140 Children, Forever Loved From Korea

Together, Mrs. Yang and Mrs. Kim have fostered over 140 children in Korea. Last month, they visited Holt families in Oregon — an experience they, and the adoptees and adoptive families they met, will never forget.

Mrs. Yang sat in a room at Holt’s international headquarters in Oregon — sobbing.

She clutched the glossy photobook to her chest then set it down to cover her face with her hands. The photobook was sent to her by a Holt family, and full of pictures and descriptions about how their son was doing. Her shoulders rose and fell with emotion and a Holt Korea social worker and translator, who was helping me with the interview, put an arm around her. “Separation is not easy,” she said to me. Continue reading “140 Children, Forever Loved From Korea”

Saying Thank You in Korean

While traveling on Holt’s 2012 Adult Adoptee Heritage Tour of Korea, Kim Buckley met the foster family that cared for her before joining her family in the U.S. This piece originally appeared in The Daily Nebraskan, the daily newspaper of The University of Nebraska-Lincoln.

Kim with her foster mom and her foster sister, who also helped care for Kim while she was waiting to join her adoptive family in the U.S.

I found out why there is a stereotype of Asians being bad drivers during a trip to South Korea this summer. As it turns out, narrow streets and speeders make for impatient drivers who narrowly avoid accidents.

But that wasn’t the only thing I discovered in Korea. Continue reading “Saying Thank You in Korean”

A Grand Dream

In Korea, unwed motherhood is one of the leading reasons for child abandonment. When a single woman becomes pregnant, she could lose everything — her family, friends, career, education, housing and the hope of these things in the future. This stigma is so strong and enduring that often women feel like they don’t have a choice except to relinquish their child for adoption.

Through our partner agency in Korea, we work to empower women and show them that they do have a choice. Holt Korea operates several shelters for mothers and their children where they can receive free housing, nutritious food, counseling and educational support in a safe and positive environment. The overall mission of the shelters is to help each mother gain the skills she needs to successfully parent, provide for her child and care for herself. The following story is written by a woman who lives with her son at the Holt Morning Garden unwed mother and child shelter. Because of the support she and her son, Ji-ho, receive, this young woman decided not only to parent her son — but also to pursue higher education despite the discrimination she would likely face in the admissions process. Defying all odds, she was accepted to college and is now studying to become a social worker so she can help other unwed mothers like herself as they work to overcome the stigma that is so firmly entrenched in Korean culture.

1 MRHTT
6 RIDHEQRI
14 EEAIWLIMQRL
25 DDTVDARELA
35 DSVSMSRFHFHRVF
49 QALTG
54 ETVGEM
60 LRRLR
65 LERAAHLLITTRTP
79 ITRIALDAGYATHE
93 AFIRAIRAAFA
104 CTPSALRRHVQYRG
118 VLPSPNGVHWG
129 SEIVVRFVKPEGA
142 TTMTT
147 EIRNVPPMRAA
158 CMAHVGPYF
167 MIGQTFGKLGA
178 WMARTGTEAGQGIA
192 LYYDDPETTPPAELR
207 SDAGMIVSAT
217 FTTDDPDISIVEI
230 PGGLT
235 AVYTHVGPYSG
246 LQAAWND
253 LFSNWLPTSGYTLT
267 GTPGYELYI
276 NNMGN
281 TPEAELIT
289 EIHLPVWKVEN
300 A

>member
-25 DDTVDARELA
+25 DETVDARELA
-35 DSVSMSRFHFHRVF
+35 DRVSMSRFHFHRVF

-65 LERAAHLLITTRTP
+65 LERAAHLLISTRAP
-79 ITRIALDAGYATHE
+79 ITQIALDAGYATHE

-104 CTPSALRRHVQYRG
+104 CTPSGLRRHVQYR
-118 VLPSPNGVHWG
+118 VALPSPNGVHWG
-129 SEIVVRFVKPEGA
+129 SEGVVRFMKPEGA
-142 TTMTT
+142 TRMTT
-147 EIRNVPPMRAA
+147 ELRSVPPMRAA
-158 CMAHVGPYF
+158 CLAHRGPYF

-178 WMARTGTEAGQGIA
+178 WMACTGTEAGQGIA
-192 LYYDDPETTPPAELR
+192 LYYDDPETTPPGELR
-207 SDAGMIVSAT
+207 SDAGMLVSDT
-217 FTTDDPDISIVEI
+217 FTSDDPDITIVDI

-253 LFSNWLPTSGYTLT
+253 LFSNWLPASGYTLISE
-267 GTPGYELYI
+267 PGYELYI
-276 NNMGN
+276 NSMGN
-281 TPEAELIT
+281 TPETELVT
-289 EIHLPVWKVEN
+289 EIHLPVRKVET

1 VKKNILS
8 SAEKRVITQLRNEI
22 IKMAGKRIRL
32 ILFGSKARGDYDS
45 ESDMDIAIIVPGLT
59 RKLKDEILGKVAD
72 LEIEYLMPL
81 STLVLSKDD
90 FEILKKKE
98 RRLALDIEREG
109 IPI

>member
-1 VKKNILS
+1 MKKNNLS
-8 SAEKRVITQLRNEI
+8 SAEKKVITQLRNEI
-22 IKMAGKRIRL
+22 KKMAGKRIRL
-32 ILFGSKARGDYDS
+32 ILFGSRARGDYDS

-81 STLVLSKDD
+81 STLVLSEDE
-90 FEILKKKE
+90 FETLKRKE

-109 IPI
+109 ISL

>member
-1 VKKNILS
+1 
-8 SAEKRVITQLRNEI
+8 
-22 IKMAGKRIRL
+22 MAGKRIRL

Ji-ho Continue reading “A Grand Dream”

Love in Action: Holt Supporters Visit the Jeonju Babies’ Home in Korea

Last April, several Holt supporters traveled to Korea to see our work and meet the children, families, single mothers and others we serve in the country where Holt was founded. After visiting the Jeonju Babies’ Home — a temporary care center for young children waiting to reunite with their families — they felt inspired to do more.

One boy was the son of a refugee. Another, a little girl, witnessed her father die tragically. Some are the children of single mothers who struggle with the stigma of unwed motherhood and the financial and social barriers it creates. Others come into care because their parents lost jobs. Or homes. Or each other.

Children in care at the Jeonju Babies’ Home in Korea all have a unique story to tell. But for all of them, the ultimate goal is the same — to one day go home.

“The goal of the babies home is to keep families together,” says Paul Kim, Holt’s director of programs in Korea. Some children stay for a week. Others stay for years. Some of their parents may choose to relinquish them for domestic adoption. But most will eventually rejoin their birth families, once they have overcome whatever caused them to place their child in care in the first place.

Since 1981, Holt International and Holt Korea have operated the babies’ home as a haven for families in crisis — a place where they can bring their children for temporary care and support while they work to get back on their feet. While Holt Korea manages the babies’ home, Holt International finds sponsors for every child in care to help provide food, clothing and other basic necessities. With the support of their sponsors, the children at Jeonju have everything they need to thrive while they wait to rejoin their birth families, or if that’s not possible, to join a loving adoptive family in Korea.

Ashley Bawl with a baby in care at Jeonju. “I felt that [Holt] has never lost its intention. Never lost its purpose,” she says. “It’s always focused on the kids.”
Continue reading “Love in Action: Holt Supporters Visit the Jeonju Babies’ Home in Korea”